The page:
Interpreting Art February 22, 2020 – Posted in: Uncategorised

When it comes to interpreting art, all opinions are equal… but some are ‘more equal’ than others. Why? Well, since nothing exists by itself, ‘context’ matters. Context is the additional information that allows us to derive a deeper understanding in virtually every human endeavor. It’s because of the context, for example, that we consider Robin Hood to be a hero rather than a thief. When we say one opinion is more ‘informed’ than another, what we really mean is that, it speaks to a larger context.

Art interpretation is about providing the context to better understand and explain what the artist’s message and intent is all about. And it offers us an opportunity to achieve a deeper, and more satisfying experience, when viewing a particular work of art.

Perhaps you consider yourself to be an art lover. But there are probably times when you find yourself scratching your head, in a desperate attempt to decide if the artist may be ‘pulling your leg’. All of us, at one time or another, have asked ourselves these questions. Why is that art? What is the artist trying to say? Couldn’t a four-year-old do that? What makes this painting so valuable? Art is, after all, meant to invoke a personal experience. Here are a few things you might consider that can help make it a deeper, and more satisfying, experience.

Look and See

What’s the difference between looking and seeing? In the context of interpreting art, looking is a passive experience, and is about literally describing what is in front of you. Seeing, on the other hand, is an active experience, and is about applying meaning to the artwork. When we see, we transform lines, shapes, and colors into symbols. And it’s the activity of seeing that allows us to derive a deeper meaning from the work.

Art Is Language

Generally, the viewer makes a snap-decision, within the first few seconds, about a work of art. And since first impressions are generally lasting impressions, it’s easy to forego any further investigation into a ‘deeper’ meaning. But just like literature, art employs ‘language’ to communicate a feeling, or tell a story. In literature, the language is, of course, based on words. In art (in particular, painting or photography), the language is ‘graphical’… it’s based on shape, colors, and texture.

Explore Your First Impressions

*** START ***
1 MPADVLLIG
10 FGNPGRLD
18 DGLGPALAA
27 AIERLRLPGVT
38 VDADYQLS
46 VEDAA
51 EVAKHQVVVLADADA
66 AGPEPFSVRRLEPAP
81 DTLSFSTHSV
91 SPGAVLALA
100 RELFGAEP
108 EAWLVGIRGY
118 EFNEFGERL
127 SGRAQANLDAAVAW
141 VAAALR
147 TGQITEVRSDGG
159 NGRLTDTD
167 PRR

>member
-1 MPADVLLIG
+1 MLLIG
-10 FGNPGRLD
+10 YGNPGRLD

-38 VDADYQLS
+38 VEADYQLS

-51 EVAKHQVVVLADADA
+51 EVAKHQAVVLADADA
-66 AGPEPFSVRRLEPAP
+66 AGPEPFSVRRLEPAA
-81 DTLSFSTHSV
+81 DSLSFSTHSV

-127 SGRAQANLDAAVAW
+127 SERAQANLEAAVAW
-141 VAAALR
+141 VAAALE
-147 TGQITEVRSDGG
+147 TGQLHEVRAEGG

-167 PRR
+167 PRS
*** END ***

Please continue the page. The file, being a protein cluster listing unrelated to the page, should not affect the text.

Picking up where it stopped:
Remember that, with art, there is no right or wrong. How does it make you feel… happy, sad, confused, repulsed, indifferent? Taking note of how it makes you feel is a good place to start, but it should just be the beginning of your experience. How are you interpreting the art?

Ask Yourself Why

Why does this particular piece makes you feel that way. Has the artist depicted an obvious and recognizable subject? Or, alternatively, is he leaving you to decide what it is you see? Now is when you’ll want to pay closer attention to the artist’s use of language, the shapes, colors, and textures he has employed. Typically, bright colours tend to feel joyful and inviting or aggressive and lively, while dull colours tend to feel sad and subdued, or mysterious and foreboding. The shapes and outlines define the compositional aspects of the work. Elements that feel balanced tend to suggest strength or tranquility. Or, on the other hand, a lack of balance can make the over-all composition feel awkward and uncertain. The question is, are these various elements working together to contribute to the impact of your emotional experience?

Interpreting art on Artistic Merit

That brings us to finally consider the artistic merit, in the context of the artistic language. Do you suppose the artist felt the same way you do, as you gaze upon the work? If so, are the elements of his artistic language being used effectively to convey his message? The artist will have made some very deliberate decisions about the materials, style and approach, and these will contribute directly into the overall feel and meaning of the artwork.

Does the art look as if it was carefully made, or thrown together quickly? Do the colors work well together? Do the lines and shapes show a consistency and fluidity. The answers to these questions are, in themselves, neither right or wrong. But ask yourself how well the artist’s compositional elements support the message you are getting. The question is not how hard or easy it was to create the work, but rather, why does it make you feel this way?

The Historical Context

Your greatest reward derived from viewing a work of art can actually come after you walk away. That’s when you can research the historical context behind the work. In particular, the historical context will provide you with a greater understanding and appreciation of how the artist’s methods and materials may have contributed to the evolving artistic styles and genres.

After all, it’s the artist whose job it is to break open the boundaries that limit our understanding and appreciation of the human experience. The very purpose of art is to provide us all with a deeper and richer life experience!

« Vancouver’s Spinning Chandelier
Snow Art »